Submitted to: Acta Horticulturae
Publication Type: Peer Reviewed Journal
Publication Acceptance Date: February 16, 2003
Publication Date: November 14, 2003
Citation: BROWN, C.R., MOJTAHEDI, H., SANTO, G.S. CHARACTERISTICS OF RESISTANCE TO COLUMBIA ROOT-KNOT NEMATODE INTROGRESSED FROM SEVERAL MEXICAN AND NORTH AMERICAN WILD POTATO SPECIES. ACTA HORTICULTURAE, 619:117-125. 2003. Interpretive Summary: Potato growers are under constant pressure to decrease costs of production. Soil fumigation to control Columbia root-knot nematode is among the higher costs of production. This microscopic worm reproduces on the root system and newly hatched juveniles penetrate the tuber causing dark spots and a bumpy surface on the potato's surface. Fumigating to control this pest can cost up to $350 per acre. A good alternative would be to breed resistant varieties. Resistance to Columbia root-knot nematode is not easy to find. In fact, we had to use wild potatoes from Mexico as our source of resistance. Although this is a tremendous amount of work and takes many years to accomplish we have now been able to use new molecular tools that allow us to track genes from wild potatoes and shave off years from the process of breeding. We have found three wild species to date that have resistance. One species has been utilized in particular and this has given us advanced potato lines with good yield and processing characteristics, and resistance to the nematode. Breeding will continue through more cycles of crossing and selection. A successful variety will cut the cost of production by permitting a decrease in the use of soil fumigants which could contribute to a reduction in pesticide contamination of groundwater.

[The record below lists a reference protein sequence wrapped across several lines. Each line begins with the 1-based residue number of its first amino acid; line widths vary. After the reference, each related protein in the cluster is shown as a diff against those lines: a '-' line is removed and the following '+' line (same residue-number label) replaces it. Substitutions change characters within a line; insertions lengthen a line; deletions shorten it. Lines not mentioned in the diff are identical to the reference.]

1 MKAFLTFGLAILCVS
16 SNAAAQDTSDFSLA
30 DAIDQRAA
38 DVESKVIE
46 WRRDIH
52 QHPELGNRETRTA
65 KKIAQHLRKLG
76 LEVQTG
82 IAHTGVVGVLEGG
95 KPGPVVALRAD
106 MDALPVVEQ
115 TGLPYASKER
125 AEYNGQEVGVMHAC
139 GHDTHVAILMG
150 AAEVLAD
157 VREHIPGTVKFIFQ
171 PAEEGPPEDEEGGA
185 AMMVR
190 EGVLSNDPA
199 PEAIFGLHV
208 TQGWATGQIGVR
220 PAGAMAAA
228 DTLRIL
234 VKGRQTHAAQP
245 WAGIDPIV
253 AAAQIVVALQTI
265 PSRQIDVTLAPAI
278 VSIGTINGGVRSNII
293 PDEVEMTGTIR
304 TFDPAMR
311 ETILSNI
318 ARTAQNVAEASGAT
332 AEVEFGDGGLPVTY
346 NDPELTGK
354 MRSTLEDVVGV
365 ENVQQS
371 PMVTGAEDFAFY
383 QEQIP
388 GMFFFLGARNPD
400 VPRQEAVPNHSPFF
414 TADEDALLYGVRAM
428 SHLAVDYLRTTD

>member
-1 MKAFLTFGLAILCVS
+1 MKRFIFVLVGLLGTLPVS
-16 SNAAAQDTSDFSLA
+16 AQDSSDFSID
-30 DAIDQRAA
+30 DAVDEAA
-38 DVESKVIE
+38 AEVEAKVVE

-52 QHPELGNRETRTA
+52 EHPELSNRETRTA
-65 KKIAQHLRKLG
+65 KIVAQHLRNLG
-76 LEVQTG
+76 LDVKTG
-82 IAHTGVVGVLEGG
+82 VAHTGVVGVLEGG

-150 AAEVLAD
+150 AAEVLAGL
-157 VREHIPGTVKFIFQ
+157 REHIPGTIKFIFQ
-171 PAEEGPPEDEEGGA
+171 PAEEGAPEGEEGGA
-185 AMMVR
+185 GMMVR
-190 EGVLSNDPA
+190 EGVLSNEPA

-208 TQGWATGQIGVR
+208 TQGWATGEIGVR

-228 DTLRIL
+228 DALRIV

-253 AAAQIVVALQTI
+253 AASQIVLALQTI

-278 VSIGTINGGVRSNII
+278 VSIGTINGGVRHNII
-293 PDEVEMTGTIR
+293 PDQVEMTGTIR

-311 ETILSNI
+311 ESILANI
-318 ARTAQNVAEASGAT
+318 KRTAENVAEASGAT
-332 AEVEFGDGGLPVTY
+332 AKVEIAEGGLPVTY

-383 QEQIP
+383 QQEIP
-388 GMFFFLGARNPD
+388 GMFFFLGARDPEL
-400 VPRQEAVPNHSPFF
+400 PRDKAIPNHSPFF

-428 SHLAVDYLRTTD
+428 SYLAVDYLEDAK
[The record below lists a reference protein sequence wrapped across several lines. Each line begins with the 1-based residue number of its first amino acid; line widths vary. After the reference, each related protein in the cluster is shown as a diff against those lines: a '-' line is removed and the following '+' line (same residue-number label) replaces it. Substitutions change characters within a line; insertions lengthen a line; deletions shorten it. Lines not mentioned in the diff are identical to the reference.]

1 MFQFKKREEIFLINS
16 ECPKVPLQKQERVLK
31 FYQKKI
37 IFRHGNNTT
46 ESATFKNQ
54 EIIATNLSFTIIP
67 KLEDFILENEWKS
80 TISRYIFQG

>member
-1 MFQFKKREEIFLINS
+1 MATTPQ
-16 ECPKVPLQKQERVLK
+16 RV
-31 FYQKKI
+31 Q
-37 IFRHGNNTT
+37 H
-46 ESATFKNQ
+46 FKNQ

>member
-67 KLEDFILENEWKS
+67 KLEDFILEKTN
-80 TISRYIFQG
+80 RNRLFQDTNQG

Technical Abstract: Columbia root-knot nematode is a serious pest of potato in the Pacific Northwest of the US and in the Netherlands. At present, control is achieved by chemical fumigation, a costly practice. Resistance has been found in several wild species endemic to Mexico and the United States. This type of resistance is expressed as lower root infestation rates and a barrier to the successful establishment of a feeding site, giant cell, and reproduction. In resistant roots, the juveniles remain in a vermiform stage. It appears that localized cell death accompanies the resistance reaction, suggesting the functioning of an R-gene. The inheritance and chromosomal location was identified for two sources of resistance, Solanum bulbocastanum, a diploid, and S. hougasii, a hexaploid, as the upper arm of chromosome 11. The localization of resistance to the same chromosome suggests synteny and the possible presence of the primitive B genome of S. bulbocastanum in S. hougasii. Recent surveys have confirmed that two out of twelve plant introduction accessions of S. fendleri tested were 100% resistant to race 1 of Columbia root-knot nematode. Resistance derived from Solanum bulbocastanum was introduced into cultivated potato by protoplast fusion, and a traditional backcrossing program has produced advanced breeding clones with root-knot resistance, good horticultural type, acceptable fry color and long tuber.